Introduction

Introduction In his 2012 report on the implementation of the Responsibility to Protect (R2P) principle, un Secretary-General Ban Ki-moon observed that: ‘As paragraph 139 of the World Summit Outcome highlighted, humanitarian action plays a critical role in protecting populations from genocide, war crimes, ethnic cleansing and crimes against humanity’. He continued, ‘Humanitarian agencies can help to protect populations and shield them from some of the worst effects of displacement. As such, humanitarian action is a critically important part of any “timely and decisive” response’. The contribution of humanitarian action to the protection of populations from genocide and other atrocity crimes was not, however, without its challenges and problems. The Secretary-General insisted that ‘humanitarian action must never be used as a substitute for political action’ and implored that ‘it must also be understood that humanitarian action depends upon humanitarian space. To defend humanitarian space, the United Nations and the international community must respect the humanitarian principles of neutrality, independence, humanity and impartiality’. 1 This Special Issue of Global Responsibility to Protect takes these observations as its starting point – that humanitarian action contributes to the protection of populations from genocide and mass atrocities but that the nature of this relationship http://www.deepdyve.com/assets/images/DeepDyve-Logo-lg.png Global Responsibility to Protect Brill

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Abstract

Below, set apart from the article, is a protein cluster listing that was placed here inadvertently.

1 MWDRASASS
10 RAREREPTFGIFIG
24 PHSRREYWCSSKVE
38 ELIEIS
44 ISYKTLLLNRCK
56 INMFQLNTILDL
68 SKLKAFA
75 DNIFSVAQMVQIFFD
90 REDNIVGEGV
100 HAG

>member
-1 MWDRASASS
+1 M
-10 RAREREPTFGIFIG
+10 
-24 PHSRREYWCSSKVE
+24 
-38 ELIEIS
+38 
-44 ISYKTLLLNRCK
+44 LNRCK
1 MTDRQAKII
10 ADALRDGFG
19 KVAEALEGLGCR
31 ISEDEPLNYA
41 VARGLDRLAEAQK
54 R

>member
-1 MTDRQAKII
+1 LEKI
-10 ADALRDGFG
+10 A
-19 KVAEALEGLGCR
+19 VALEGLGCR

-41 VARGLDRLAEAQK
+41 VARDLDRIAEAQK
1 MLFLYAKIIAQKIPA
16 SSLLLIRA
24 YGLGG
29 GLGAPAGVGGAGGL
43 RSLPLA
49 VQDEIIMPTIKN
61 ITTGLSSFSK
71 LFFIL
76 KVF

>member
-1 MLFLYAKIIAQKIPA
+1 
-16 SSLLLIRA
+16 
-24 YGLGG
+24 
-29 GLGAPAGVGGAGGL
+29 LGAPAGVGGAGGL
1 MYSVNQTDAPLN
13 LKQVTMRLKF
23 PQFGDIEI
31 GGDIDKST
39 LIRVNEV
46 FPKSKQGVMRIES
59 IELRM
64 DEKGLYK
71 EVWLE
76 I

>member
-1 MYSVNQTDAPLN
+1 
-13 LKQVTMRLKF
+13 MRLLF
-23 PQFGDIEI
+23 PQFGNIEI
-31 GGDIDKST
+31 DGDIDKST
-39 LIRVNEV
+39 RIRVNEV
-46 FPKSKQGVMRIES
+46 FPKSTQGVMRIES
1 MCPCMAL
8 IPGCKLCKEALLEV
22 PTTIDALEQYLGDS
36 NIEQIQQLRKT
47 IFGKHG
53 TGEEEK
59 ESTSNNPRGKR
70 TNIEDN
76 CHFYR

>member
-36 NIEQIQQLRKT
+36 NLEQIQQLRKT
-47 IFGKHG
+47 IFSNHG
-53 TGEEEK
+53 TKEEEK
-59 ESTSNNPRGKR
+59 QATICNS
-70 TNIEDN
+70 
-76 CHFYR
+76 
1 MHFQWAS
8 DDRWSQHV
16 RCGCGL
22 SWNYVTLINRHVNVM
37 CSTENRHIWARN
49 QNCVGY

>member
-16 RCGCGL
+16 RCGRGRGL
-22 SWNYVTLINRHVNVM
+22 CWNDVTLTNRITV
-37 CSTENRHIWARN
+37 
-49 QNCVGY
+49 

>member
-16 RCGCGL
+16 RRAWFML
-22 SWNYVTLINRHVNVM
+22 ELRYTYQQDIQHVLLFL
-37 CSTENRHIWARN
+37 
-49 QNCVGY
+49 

In his 2012 report on the implementation of the Responsibility to Protect (R2P) principle, un Secretary-General Ban Ki-moon observed that: ‘As paragraph 139 of the World Summit Outcome highlighted, humanitarian action plays a critical role in protecting populations from genocide, war crimes, ethnic cleansing and crimes against humanity’. He continued, ‘Humanitarian agencies can help to protect populations and shield them from some of the worst effects of displacement. As such, humanitarian action is a critically important part of any “timely and decisive” response’. The contribution of humanitarian action to the protection of populations from genocide and other atrocity crimes was not, however, without its challenges and problems. The Secretary-General insisted that ‘humanitarian action must never be used as a substitute for political action’ and implored that ‘it must also be understood that humanitarian action depends upon humanitarian space. To defend humanitarian space, the United Nations and the international community must respect the humanitarian principles of neutrality, independence, humanity and impartiality’. 1 This Special Issue of Global Responsibility to Protect takes these observations as its starting point – that humanitarian action contributes to the protection of populations from genocide and mass atrocities but that the nature of this relationship

Journal

Global Responsibility to ProtectBrill

Published: Jun 12, 2014

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